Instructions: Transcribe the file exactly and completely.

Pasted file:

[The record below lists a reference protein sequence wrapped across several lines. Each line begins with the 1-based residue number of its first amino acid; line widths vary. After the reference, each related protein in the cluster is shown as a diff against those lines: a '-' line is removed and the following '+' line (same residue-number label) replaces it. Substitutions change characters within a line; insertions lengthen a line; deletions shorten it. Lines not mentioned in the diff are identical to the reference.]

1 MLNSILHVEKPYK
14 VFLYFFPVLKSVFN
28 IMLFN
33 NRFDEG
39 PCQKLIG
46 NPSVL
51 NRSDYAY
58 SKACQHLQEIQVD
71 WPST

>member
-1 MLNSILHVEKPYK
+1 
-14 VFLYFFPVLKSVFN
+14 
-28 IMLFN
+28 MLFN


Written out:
[The record below lists a reference protein sequence wrapped across several lines. Each line begins with the 1-based residue number of its first amino acid; line widths vary. After the reference, each related protein in the cluster is shown as a diff against those lines: a '-' line is removed and the following '+' line (same residue-number label) replaces it. Substitutions change characters within a line; insertions lengthen a line; deletions shorten it. Lines not mentioned in the diff are identical to the reference.]

1 MLNSILHVEKPYK
14 VFLYFFPVLKSVFN
28 IMLFN
33 NRFDEG
39 PCQKLIG
46 NPSVL
51 NRSDYAY
58 SKACQHLQEIQVD
71 WPST

>member
-1 MLNSILHVEKPYK
+1 
-14 VFLYFFPVLKSVFN
+14 
-28 IMLFN
+28 MLFN